A sumptuous and precise beauty, so clean that it looks like a product of 3D animation, so magnificent that it gives one the impulse to kneel down, even to those who do not know that one must kneel before the Buddha.
A kind of magic
The gold and precious stones glitter intensely in the June sun. The silence smells of incense and prayers. Religiously disengaged from these places as we are, we can see them with different eyes from those who frequent them as places of worship. This is, understandably, one of the few temples with an entrance fee. In addition to a huge temple complex and a museum, there was a performance of Khon, the traditional Thai dance.
This time is the Ramakien on stage. An epic derived from a Sanskrit literary text from ancient India that spread throughout South-East Asia over the centuries. As the live ensemble narrates the tales with traditional music, the entire show magically comes to life, in an exciting, engaging and gentle performance.
On the off chance that you get tired – if even possible – of obsessing over the same dishes, there is a solution that’ll keep you busy for weeks to come: go to Chinatown, and go empty stomach!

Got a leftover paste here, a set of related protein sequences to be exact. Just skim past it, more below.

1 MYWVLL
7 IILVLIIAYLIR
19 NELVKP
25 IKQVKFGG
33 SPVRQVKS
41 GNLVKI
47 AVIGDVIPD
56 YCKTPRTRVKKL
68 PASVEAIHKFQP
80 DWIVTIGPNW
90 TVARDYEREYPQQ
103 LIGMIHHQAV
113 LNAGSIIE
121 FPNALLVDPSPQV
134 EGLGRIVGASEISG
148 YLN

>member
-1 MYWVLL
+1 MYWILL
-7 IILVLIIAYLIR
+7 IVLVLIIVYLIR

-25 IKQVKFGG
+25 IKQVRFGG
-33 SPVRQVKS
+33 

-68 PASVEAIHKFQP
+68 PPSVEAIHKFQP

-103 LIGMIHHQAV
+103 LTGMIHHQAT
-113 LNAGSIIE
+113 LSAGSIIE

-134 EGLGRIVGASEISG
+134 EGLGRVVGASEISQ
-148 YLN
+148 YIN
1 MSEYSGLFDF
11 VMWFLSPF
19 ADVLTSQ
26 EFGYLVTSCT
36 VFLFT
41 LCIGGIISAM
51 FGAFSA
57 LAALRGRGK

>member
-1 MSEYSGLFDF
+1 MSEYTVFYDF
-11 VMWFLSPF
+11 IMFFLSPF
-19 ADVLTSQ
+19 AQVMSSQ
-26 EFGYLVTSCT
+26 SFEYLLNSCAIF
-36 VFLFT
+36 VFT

We cannot even begin to describe the amount, quality and colour of the food available! The street we took to get there passed through a market that had already closed. There was no living or dead soul, and our footsteps echoed in the dark. Everything seemed so still that we doubted that we had taken the wrong road.
But then, around the corner, there it was, psychedelic and sweetened, oversaturated and inviting: Chinatown. The experience is multisensory: at some point you will find yourself, without even realising it, swinging along with four hundred other people, walking as if you were part of a giant millipede crawling all over Chinatown.
And you have no other way to move than in unison with the other four hundred people. The lights will draw you in, amuse you and confuse you, because if everything else disappears in Chinatown, if only the lights remain, you would see the impressive exoskeleton of a neon city dancing in the darkness, in a mixture of symbols, fonts, letters and colours.
The smells, the perfumes, the warmth of the grills and the whiffs of spices that come out of the cauldrons would bring the dead back to this world. Choosing what to eat will be a delicious torture, and you won’t be able to tell what half the dishes you encounter are.
And in the end, tired and exhausted, a little dazed but happy, you will be rewarded by the flavours: spicy and sharp like fried seaweed, sweet and round like coconut cakes, spicy and marine like grilled fish with lemon and chilli sauce, or exotic and out of this world like shark fins, or bird’s nest soup.
Chinatown is to eat, to walk, to savour.